Science and Engineering in Politics
Posted on December 3, 2007 Comments (4)
Politics of engineering by Patrick Mannion, EE Times:
Then came word of the $25 billion being handed to farmers in yet another subsidy, loudly denounced by some as welfare for the wealthy. I’m not going to get into the right or wrong of the subsidies–but I am amazed at the ability of agribusiness to get them at all. It shows the power of the farm lobby. Ditto for pharmaceuticals, HMOs, lawyers, “big oil” and so on. It underscores the relative political weakness of the engineering community.
If the science and engineering community are not well represented to our representatives the interests of the science and engineering community will get short changed. Especially since so few politicians in the USA have even a basic understanding of science and the scientific method. And a very small percentage have any advanced degrees in science and engineering fields or work experience in them. That being said the political arena is much like a tar pit: that is it is difficult to interact with without becoming entangled in a big mess. And it is not as though the scientific and engineering community are even close to unified but still the impact of political decisions is very significant and science and engineering leaders need to be heard.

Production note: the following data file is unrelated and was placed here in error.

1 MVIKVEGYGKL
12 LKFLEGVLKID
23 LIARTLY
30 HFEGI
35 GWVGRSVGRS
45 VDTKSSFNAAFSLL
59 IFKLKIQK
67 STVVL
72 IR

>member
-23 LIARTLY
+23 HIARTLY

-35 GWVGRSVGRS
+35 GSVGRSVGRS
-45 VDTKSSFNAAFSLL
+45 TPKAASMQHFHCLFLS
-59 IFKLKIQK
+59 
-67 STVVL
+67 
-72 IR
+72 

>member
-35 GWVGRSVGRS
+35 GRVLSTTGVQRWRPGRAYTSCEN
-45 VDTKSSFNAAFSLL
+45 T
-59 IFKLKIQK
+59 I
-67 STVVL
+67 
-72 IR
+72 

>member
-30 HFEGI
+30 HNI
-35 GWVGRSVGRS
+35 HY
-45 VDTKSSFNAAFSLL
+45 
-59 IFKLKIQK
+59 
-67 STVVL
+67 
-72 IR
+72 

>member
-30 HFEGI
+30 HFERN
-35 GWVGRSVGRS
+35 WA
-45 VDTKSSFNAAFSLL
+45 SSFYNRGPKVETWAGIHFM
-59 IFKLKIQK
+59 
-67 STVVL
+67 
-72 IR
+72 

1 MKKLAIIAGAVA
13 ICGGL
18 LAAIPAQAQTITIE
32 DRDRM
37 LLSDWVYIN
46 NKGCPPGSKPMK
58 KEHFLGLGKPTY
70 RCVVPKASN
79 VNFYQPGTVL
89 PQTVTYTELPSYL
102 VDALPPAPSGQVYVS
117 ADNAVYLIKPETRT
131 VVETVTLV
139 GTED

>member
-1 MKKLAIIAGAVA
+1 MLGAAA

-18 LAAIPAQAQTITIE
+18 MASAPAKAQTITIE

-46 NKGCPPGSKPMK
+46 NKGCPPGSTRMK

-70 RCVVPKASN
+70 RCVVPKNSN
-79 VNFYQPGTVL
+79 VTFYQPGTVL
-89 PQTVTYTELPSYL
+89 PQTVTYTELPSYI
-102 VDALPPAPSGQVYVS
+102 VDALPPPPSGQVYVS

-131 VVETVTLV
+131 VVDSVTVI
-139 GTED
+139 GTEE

China’s Economic Science Experiment – China’s 9 most senior government official are all engineers (in 2006 – I am not sure now):
Related: Larry Page on Marketing Science – The A to Z Guide to Political Interference in Science – Diplomacy and Science Research – Open Access Legislation – Proposal to Triple NSF Graduate Research Fellowship Awards – Science Interview with John Edwards – Proposed Legislation on Science and Education – House Testimony on Engineering Education – Germany’s Science Chancellor – Nanotechnology Investment as Strategic National Economic Policy – Singapore Supporting Science Researchers – Farming Without Subsidies in New Zealand